Braxton Thomas taps into personal experiences in her pursuit of a graduate degree at Ole Miss.
Braxton Thomas never thought she would be watching the events of Jan. 6, 2021 unfold right before her eyes, but there she was. Thomas was pursuing her master’s degree in Southern studies from the University of Mississippi while working as a staff assistant for U.S. Rep. Bennie Thompson, whose Rayburn House Office Building is across the street from the Capitol in Washington, D.C.
“We knew something was going to happen that day, but we didn’t know to what magnitude,” said Thomas, whose role included coordinating interns, writing congressional records and setting up tours.
She was looking out the window with a coworker while they were also watching the news on the many televisions in the congressman’s office.
“The next thing we know, people started climbing up the sides of the scaffolding and I was like, ‘What are they doing on the side of the building?'” Thomas said. “People were breaking windows and climbing through them, and we were literally watching them, and it was like the TV was a close-up of what we were seeing from afar.”
Shortly thereafter, the office went into lockdown and no one left until around 10 p.m.
“I wasn’t scared until the next day,” Thomas said. “I think I was probably in shock. It felt like an episode of ‘The Twilight Zone,’ it was crazy. It wasn’t until the next day that I had some time to process and I started having nightmares.”
Thomas, a Tupelo native who earned her undergraduate degree in history with a minor in sociology from Millsaps, took her trauma and turned it into classwork, taking photographs of barricaded buildings in Washington, D.C., and Alexandria, Virginia, for David Wharton’s SST 534: Documentary Photography course.
“I think seeing the barricades was kind of reflection of the state of the nation,” Thomas said. “We talk about the Global South and the United States as a whole, and my professors were so flexible with me when I wasn’t in Mississippi, and Dr. Wharton was so enthusiastic about me photographing what I was seeing on Capitol Hill.
“I am thankful I was able to use real life situations and turn it in to projects for my classes.”
The COVID Cohort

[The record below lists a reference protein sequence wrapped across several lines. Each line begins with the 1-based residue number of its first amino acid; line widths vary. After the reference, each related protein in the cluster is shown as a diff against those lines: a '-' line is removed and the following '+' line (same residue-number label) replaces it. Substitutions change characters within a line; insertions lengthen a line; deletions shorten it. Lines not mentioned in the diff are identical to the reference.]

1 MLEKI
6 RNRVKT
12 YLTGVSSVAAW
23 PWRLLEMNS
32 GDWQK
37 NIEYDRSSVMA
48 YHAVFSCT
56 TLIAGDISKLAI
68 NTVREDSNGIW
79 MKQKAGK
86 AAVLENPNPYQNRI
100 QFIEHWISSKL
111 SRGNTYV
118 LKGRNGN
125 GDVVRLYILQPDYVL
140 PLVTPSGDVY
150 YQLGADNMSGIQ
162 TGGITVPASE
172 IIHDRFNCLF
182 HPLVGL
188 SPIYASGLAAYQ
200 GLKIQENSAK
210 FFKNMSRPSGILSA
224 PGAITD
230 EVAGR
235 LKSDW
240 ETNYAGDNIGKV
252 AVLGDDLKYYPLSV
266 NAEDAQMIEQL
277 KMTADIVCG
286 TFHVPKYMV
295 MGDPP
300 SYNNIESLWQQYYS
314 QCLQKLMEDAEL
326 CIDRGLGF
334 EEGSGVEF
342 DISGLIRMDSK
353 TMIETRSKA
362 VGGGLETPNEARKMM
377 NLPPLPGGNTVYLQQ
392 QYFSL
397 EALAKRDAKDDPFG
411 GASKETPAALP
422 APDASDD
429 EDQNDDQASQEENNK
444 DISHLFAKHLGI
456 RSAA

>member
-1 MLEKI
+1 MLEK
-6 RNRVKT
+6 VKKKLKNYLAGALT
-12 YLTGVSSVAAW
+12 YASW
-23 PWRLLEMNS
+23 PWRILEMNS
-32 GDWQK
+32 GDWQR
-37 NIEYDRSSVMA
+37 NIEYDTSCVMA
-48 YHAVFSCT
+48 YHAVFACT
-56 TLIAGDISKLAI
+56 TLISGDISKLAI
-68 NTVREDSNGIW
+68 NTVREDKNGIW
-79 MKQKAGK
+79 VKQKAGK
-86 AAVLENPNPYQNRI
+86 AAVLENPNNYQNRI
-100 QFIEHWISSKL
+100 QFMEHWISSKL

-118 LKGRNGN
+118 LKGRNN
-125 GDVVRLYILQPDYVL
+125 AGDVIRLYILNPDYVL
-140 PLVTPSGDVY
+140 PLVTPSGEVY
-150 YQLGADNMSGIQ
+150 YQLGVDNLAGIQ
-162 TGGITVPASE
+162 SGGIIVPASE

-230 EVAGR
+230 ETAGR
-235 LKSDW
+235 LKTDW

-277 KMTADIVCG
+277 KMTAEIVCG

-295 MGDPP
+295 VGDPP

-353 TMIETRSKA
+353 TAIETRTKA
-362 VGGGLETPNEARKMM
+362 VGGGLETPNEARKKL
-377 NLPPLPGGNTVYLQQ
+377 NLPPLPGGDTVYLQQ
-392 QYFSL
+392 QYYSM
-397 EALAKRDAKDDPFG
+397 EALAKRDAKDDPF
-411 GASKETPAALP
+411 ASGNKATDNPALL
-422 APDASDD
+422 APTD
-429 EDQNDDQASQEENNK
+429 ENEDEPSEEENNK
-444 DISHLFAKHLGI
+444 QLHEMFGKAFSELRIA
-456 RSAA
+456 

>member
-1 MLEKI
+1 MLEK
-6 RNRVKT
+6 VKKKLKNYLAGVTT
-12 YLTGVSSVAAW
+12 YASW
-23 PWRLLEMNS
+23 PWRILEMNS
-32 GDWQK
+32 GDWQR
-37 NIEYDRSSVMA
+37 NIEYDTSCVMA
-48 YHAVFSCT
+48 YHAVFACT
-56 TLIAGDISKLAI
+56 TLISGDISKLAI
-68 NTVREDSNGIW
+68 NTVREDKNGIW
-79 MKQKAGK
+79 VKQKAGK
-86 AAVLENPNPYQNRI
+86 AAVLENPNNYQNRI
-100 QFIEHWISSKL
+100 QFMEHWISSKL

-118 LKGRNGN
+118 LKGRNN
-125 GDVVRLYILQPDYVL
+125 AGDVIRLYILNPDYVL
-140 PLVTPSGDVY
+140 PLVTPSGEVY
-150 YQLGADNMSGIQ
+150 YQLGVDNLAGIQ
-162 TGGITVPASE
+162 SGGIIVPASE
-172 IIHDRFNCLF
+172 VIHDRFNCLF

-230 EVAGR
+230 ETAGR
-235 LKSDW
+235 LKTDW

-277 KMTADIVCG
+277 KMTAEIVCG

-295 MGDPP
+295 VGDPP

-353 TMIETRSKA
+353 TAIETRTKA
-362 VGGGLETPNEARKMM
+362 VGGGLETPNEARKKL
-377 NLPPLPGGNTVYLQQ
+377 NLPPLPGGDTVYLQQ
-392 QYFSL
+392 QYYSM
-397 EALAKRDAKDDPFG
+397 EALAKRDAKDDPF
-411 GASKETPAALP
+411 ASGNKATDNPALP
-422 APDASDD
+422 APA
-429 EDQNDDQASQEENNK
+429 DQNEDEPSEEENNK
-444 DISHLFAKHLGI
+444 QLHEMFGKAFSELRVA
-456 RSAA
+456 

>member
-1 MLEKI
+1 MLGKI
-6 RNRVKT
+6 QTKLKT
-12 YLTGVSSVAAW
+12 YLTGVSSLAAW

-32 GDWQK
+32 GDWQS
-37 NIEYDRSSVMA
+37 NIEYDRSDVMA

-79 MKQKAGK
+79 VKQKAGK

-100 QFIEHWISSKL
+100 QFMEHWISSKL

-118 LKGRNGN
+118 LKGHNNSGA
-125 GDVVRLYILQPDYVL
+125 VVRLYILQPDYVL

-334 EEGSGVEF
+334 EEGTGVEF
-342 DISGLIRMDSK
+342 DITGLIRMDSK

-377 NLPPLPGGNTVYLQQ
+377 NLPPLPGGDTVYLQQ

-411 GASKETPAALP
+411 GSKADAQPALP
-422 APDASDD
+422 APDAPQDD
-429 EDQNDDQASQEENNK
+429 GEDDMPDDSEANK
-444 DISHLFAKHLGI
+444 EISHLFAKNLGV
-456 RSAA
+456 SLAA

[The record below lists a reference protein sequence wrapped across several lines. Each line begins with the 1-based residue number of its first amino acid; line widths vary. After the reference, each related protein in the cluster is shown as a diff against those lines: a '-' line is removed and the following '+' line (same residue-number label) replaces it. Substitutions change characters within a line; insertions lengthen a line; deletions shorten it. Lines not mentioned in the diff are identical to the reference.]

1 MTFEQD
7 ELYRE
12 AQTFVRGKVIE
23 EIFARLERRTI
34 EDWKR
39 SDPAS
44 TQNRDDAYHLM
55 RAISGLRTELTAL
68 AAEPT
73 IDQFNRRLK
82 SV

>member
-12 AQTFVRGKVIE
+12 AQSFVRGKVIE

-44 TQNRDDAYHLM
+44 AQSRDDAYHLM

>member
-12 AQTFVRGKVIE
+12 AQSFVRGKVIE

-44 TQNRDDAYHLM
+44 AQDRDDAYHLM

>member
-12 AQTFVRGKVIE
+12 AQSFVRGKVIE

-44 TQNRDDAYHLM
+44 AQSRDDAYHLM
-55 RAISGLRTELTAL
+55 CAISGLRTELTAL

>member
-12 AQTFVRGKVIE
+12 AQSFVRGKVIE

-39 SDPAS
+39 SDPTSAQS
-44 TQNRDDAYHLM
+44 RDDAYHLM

Because of the pandemic, Thomas took all her courses remotely.
“My professors had an open-door policy, or I should say, an open Zoom policy,” Thomas said. “They made themselves available to us at all times, and I’m really thankful for them because although it was difficult, they were at our fingertips.
“While it was difficult for us as students, I’m pretty sure it was difficult for them as instructors. I felt detached, but I was thankful to be in the Southern studies program.”
Catarina Passidomo, Southern Foodways Alliance Associate Professor of Southern Studies and Anthropology, said she is proud of what Thomas accomplished.
“We are always proud of our graduates, but this year’s class, which we fondly refer to as the ‘COVID Cohort,’ is particularly resilient,” Passidomo said. “To the already challenging milieu of doing graduate school in the midst of a pandemic, Braxton Thomas added ‘working as a legislative aide in Washington, D.C. during an insurrection’ to her COVID-era bingo card.”
Finding Inspiration in the Past
While in D.C., Thomas also was enrolled in SST 533: Fieldwork and Oral History with John Rash, making a documentary film about her grandmother in Mississippi. She used her mother’s help to take video and aunts who would take photographs as Thomas directed them from afar.
“The film came about because I always talk to my grandmother about her childhood in Webb, Mississippi, in Tallahatchie County,” Thomas said. “She always talks about what the town used to look like and all the stores and the people, but now, none of that is there.
“I began doing oral histories with her, and she started telling me about how so many people left Mississippi, and I realized I have family members who are specifically a part of the Great Migration who live in Detroit, St. Louis, Chicago, even Nebraska.”
Thomas used the voice of Georgia R. Wheeler, her 92-year-old grandmother, as the foundation of that documentary and examined why Webb looks so different now.
She completed her legislative work with Thompson’s office and was able to return to Oxford in the summer of 2021, with a keen interest to concentrate on Webb. She turned her research into her master’s thesis, “Webb Rises: A Closer Look at Webb, Mississippi and the Unknown.”
“My thesis is a continuation of the documentary I did on my grandmother,” said Thomas, who looked at census documents and conducted oral histories with Tracy Mims, the former mayor of Webb, and his mother, Mrs. Herma Mims-Floyd.
“I am focusing the fact that Webb and Tallahatchie County as a whole haven’t been documented as much as other parts of the Delta, especially its Black life and Black activity due to its size and the people who were controlling the politics of the town at that time.”
More than Academics
Her work on the Oxford campus also included being a member of Gamma Beta Phi honor society, a graduate student senator, a William Winter fellow and a graduate assistant in the Center for Community Engagement.
There, she assists with the Bonner Leaders Program, which was launched in the fall of 2021 to help students build skills in the nonprofit and public sectors while deepening their knowledge around the social and environmental issues facing the region.
Thomas said the year she was enrolled remotely, coupled with the year she has been in Oxford, flew by.
“I’ve enjoyed my time in Southern studies and I couldn’t have asked for better support from the people here,” Thomas said. “I did not think I would be here at all, but I am here and I am almost finished. It’s really worked out.”
By Rebecca Lauck Cleary, Center for the Study of Southern Culture